Rapaport Magazine

Diamonds in the Ocean

Namibia has a rich wealth of diamonds off its coast in the Atlantic Ocean, but getting to them presents specific challenges.

By Ettagale Blauer

The Debmar Atlantic is one of five deep-water mining vessels operating off the Namibian coast. Photograph courtesy De Beers.

Diamonds have a habit of burying themselves in some of the most inhospitable places on earth. Some are in the frozen north of Canada and Russia, others in the hot sands of Australia. But there are few places more difficult to “mine” than the cold Atlantic Ocean, off the southwest coast of Africa. The task falls to the intrepid workers who live and work on diamond dredgers, led by the mv Mafuta, the newly christened ship registered in Lüderitz, Namibia, a coastal town in the southwest area of the country. Previously known as Peace in Africa, the ship moved to its new port in April 2013 and assumed its position as the world’s largest mining vessel. It is one of a fleet of five challenging the high winds and cold, rough seas of the region to recover diamonds from the ocean’s depths.
   The vessels are owned and operated by Debmarine Namibia, the 50-50 collaborative ocean mining partnership of De Beers and the government of the Republic of Namibia that was formed in 2003. All the ships of the Debmarine operation together bring in about 1 million carats a year, more than half of the nation’s total diamond production. Mafuta alone mines approximately 30 percent of Debmarine’s total. Beginning in 2001, Debmarine’s ocean mining production passed Namdeb’s land mining production in volume.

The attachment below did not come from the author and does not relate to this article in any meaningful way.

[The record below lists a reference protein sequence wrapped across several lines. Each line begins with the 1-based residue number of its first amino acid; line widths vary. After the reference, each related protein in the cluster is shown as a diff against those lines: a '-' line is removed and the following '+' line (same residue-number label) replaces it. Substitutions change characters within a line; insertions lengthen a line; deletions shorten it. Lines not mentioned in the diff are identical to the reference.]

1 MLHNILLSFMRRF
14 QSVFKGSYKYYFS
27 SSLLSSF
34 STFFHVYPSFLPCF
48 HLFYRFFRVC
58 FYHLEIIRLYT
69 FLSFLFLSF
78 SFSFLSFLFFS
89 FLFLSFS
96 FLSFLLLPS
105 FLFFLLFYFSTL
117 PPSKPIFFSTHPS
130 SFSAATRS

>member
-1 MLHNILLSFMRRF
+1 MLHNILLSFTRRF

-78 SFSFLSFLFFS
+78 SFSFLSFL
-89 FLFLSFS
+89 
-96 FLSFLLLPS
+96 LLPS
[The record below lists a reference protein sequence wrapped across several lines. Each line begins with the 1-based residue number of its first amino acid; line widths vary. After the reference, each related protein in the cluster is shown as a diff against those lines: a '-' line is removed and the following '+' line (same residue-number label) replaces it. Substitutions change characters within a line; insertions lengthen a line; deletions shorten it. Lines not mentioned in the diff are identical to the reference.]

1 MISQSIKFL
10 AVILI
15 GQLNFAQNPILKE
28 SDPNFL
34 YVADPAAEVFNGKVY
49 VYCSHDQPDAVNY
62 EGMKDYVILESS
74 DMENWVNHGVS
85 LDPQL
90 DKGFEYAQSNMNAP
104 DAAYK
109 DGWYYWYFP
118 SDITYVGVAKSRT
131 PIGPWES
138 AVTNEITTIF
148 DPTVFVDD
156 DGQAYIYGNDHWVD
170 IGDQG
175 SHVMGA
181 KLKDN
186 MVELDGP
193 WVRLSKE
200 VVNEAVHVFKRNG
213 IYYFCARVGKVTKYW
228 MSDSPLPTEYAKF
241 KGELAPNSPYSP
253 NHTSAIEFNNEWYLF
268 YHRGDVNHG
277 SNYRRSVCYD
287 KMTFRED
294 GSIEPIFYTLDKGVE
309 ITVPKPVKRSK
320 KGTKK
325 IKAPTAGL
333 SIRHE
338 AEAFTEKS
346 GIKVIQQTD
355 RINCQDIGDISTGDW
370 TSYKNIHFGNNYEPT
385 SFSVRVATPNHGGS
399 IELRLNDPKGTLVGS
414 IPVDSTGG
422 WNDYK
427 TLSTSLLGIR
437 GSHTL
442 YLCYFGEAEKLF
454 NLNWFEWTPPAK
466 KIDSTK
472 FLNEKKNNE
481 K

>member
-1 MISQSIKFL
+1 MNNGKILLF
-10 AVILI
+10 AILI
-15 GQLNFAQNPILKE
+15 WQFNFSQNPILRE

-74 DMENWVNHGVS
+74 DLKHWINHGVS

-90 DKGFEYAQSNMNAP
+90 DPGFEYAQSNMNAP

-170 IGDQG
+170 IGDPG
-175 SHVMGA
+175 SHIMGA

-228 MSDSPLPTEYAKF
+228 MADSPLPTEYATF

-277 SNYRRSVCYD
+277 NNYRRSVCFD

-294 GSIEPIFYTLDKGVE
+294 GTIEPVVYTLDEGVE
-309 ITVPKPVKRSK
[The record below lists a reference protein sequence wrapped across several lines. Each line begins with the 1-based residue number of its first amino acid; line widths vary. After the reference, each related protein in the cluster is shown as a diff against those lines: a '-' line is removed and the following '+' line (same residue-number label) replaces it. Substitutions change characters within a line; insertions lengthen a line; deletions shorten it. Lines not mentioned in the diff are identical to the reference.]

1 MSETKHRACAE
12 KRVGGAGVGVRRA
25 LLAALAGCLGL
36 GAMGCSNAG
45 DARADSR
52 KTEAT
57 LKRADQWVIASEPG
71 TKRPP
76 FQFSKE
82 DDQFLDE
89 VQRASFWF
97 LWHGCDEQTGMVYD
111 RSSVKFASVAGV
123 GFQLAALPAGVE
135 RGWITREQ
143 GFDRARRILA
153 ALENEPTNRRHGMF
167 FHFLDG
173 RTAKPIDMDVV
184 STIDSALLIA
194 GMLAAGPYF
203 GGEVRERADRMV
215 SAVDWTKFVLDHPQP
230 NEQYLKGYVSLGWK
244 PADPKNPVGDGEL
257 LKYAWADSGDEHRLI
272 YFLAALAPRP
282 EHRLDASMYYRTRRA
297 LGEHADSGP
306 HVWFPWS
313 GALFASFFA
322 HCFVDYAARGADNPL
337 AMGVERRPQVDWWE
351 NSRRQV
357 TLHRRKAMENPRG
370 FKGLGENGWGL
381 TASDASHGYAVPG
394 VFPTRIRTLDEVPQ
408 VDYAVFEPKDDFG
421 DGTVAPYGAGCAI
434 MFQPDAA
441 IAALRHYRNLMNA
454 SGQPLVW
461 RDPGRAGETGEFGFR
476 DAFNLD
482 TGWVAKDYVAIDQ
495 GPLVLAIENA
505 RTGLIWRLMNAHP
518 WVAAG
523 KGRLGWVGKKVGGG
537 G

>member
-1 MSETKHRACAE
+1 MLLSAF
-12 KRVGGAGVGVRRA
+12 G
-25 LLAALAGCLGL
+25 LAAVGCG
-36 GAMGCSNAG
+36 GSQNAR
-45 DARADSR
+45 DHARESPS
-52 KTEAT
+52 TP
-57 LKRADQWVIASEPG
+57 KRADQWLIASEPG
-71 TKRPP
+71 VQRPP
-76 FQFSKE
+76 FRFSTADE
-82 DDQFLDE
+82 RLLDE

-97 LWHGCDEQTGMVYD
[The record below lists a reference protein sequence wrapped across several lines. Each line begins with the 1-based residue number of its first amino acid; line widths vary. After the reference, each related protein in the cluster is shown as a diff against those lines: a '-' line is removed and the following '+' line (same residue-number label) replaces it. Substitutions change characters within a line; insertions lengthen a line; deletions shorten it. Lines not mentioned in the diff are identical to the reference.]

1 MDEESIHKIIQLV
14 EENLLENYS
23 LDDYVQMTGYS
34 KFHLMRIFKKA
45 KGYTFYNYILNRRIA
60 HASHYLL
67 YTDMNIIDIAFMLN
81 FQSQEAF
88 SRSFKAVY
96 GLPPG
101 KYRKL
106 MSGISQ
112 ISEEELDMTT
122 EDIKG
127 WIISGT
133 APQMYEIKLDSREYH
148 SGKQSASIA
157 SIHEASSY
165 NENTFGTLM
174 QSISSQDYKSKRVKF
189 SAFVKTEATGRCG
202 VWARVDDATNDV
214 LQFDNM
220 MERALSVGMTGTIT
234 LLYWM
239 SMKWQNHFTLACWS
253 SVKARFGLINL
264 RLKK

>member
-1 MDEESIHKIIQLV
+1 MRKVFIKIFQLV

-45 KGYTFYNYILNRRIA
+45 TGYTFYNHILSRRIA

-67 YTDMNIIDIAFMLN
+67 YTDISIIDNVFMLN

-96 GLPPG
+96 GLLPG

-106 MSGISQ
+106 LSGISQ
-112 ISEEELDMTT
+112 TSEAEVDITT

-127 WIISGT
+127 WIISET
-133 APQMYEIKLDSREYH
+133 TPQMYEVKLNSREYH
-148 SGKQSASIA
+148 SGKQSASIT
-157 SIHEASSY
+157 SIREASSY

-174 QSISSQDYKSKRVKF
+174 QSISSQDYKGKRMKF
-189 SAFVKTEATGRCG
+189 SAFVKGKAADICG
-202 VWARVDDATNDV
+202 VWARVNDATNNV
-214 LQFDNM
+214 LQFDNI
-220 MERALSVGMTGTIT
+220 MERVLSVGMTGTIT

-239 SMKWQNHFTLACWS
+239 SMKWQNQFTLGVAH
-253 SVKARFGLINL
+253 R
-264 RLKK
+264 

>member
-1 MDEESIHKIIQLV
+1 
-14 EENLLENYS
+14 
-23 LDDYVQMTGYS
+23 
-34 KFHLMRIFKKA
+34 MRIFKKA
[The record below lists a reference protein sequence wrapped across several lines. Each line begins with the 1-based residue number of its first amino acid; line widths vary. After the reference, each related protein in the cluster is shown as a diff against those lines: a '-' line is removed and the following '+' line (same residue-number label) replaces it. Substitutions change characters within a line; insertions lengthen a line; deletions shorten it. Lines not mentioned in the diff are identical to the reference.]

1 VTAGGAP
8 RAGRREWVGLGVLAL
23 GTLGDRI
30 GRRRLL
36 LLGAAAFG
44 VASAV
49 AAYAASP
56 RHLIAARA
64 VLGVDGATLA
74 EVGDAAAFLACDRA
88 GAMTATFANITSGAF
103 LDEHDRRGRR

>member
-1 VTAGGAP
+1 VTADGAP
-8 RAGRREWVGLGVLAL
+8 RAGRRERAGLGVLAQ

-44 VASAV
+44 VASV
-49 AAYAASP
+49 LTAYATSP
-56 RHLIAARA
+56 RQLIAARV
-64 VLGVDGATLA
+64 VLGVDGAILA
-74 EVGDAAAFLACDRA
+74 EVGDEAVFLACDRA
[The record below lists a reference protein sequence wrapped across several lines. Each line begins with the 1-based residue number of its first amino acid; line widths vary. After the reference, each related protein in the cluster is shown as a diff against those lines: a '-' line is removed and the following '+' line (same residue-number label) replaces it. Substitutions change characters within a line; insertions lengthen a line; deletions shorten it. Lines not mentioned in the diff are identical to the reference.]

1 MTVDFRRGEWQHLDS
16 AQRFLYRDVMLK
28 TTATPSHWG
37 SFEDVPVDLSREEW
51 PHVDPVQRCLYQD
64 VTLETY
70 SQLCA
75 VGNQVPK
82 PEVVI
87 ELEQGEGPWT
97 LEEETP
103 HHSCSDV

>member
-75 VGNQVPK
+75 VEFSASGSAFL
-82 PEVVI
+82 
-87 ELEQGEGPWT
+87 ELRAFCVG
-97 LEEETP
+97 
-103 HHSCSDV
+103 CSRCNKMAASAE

Like the diamonds mined along the Namibia beachfront, the stones are virtually all gems. There’s nothing like being knocked around in the icy cold Atlantic for uncounted millennia to weed out the weak from the perfect specimens. Namibia has the richest known marine diamond deposits in the world, estimated at 80 million carats.

How it Starts
   The story begins with the obvious question: “How in the vastness of the Atlantic Ocean does one find diamonds?” Or more to the point, why does someone decide to look for diamonds in these inhospitable depths?
   When volcanic activity sent diamonds from the great mining area around Kimberley up to the surface and into the ancient riverbed of the Orange River, the diamonds began their journey to the sea. Those that stopped their journey on shore formed the great diamond mining areas of what is now known as Namibia, a former German colony. As soon as diamonds were first discovered there in 1908, the onshore mining area was marked off with German precision as a huge rectangular swath of land and named with German bluntness the Sperrgebiet, meaning “the forbidden area.” A vast earth-moving operation was constructed at Oranjemund — German for “mouth of the Orange” — because of its position at the mouth of the river that serves as the boundary between Namibia and South Africa.
   The notion of seeking and mining diamonds from the ocean floor was the brainchild of Texas oilman Sammy Collins, who was laying an offshore pipeline to deliver diesel fuel to Oranjemund. Using his ocean expertise, he decided in 1961 to explore the waters off the coast to see if the diamond deposits extended to the seabed. That year, exploration in shallow waters near Lüderitz yielded a total of 45 diamonds. Between 1961 and 1970, Collins’ company, Marine Diamond Corporation, mined an estimated 1.5 million carats of diamonds from 65 feet of water. When money troubles beset the operation, deep-pocketed De Beers stepped in and oversaw the mapping and sampling of the region for the next two decades.